In 2014, Bill C-24 stirred up huge controversy. Essentially, the bill offered two tiers of citizenship – natural born and naturalized – a convoluted and rather controversial move that differentiated between those who were born in Canada and those who migrated in the past.

More importantly, the law also allowed Ottawa to revoke citizenship of anyone convicted of terrorism, treason, or espionage offences inside or outside of Canada – including dual citizens. These regulations were put into place to combat “the ever-evolving threat of Jihadi terrorism,” according to the CBC.

The clause was also so ambiguous that naturalized citizens were forced to declare their intention to make Canada their permanent home – and it left the door open to accuse them of misrepresenting their claims if they were suspected of any kind of “terrorist” behavior which could include leaving Canada for an extended period of time to travel to their home country.

It also made obtaining citizenship for newcomers far more difficult.

Those between the ages of 18 and 54 were required to meet difficult language requirements in English or French prior to entry, pass a Canadian knowledge test, and also made newcomers wait a lot longer to apply for citizenship because of its process. It also imposed a $300 application fee for adult citizenship applicants which increased again in January of 2015 to $530.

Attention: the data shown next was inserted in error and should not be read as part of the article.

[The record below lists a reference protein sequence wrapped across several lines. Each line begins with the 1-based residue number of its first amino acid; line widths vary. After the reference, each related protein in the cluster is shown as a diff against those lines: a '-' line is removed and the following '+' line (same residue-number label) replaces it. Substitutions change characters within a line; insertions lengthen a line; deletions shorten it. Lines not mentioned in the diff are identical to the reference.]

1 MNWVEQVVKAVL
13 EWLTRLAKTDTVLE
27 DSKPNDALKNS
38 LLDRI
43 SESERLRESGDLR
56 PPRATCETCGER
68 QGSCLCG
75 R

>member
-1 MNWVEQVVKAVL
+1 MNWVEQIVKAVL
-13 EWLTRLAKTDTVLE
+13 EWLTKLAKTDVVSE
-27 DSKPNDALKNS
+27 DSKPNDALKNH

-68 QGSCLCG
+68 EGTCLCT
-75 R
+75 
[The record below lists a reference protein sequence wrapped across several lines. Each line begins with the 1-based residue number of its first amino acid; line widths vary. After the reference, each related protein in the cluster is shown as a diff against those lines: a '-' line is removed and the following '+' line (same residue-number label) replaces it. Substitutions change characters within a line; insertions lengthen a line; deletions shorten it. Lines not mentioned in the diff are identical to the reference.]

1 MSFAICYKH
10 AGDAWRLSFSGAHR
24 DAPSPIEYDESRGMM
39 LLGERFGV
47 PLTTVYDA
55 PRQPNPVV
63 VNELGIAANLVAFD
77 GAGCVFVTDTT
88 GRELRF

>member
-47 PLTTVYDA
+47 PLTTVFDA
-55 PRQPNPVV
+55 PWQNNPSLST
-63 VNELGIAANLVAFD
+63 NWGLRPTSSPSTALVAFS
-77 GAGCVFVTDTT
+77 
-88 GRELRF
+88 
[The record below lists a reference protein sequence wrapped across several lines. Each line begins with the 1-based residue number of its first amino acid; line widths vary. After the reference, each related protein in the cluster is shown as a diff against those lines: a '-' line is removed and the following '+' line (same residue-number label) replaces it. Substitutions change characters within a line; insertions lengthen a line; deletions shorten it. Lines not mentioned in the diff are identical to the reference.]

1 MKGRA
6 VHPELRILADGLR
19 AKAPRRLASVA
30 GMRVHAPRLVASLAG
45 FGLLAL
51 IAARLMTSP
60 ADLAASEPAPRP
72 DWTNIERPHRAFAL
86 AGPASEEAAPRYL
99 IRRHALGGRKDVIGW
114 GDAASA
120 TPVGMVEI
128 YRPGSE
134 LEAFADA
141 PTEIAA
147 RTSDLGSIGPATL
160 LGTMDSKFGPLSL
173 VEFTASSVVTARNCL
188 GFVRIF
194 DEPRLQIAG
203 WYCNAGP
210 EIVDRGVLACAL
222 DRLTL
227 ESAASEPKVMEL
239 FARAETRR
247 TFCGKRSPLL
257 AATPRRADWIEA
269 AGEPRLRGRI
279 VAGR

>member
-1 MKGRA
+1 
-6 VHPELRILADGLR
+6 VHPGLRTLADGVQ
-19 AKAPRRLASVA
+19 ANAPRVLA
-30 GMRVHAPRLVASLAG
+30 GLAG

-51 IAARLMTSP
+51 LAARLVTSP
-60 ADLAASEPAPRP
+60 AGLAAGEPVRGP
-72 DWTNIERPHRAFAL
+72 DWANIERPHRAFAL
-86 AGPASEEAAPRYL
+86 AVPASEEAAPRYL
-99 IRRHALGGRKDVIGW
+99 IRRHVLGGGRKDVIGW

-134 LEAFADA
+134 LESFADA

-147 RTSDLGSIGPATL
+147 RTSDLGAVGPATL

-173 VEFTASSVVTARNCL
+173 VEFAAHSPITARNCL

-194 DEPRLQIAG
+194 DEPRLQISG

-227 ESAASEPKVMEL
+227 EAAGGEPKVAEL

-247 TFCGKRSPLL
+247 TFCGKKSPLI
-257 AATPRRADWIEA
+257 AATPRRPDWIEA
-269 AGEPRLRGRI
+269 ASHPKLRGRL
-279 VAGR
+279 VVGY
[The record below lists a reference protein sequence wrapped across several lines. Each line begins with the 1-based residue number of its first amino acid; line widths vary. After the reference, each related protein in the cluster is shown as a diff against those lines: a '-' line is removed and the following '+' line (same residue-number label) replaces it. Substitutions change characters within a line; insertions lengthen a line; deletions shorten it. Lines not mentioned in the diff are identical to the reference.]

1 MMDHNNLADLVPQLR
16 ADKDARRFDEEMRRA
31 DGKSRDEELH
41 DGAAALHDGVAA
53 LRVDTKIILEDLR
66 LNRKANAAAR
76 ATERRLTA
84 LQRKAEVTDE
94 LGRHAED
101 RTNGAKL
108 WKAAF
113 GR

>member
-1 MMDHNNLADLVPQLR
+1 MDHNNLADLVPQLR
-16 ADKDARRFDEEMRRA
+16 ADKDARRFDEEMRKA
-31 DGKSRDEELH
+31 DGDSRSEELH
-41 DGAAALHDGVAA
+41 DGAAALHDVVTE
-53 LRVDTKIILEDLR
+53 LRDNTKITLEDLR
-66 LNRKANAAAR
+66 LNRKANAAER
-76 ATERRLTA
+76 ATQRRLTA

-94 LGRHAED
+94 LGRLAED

What has changed since then?

  • The repeal of revocation – The act will no longer be able to revoke citizenship for certain acts against the national interest of Canada including convictions of terrorism, high treason, treason or spying offences depending on the type of sentence received. This also includes memberships in an armed force or organized armed group engagements.
  • It’s been proposed to repeal national interest grounds for revocation
  • Repeal of intention to reside provision – Applicants will no longer have to prove that their intention is to reside in Canada if granted citizenship.
  • Physical Presence in Canada – Rather than having to be physically present for 4 out of 6 years before the date of application for citizenship, the proposed amendment is to be physically present 3 out of 5 years before the date of application.

These amendments to Bill C-24 will make a huge difference for newcomers to Canada and those eventually looking to become Canadian citizens.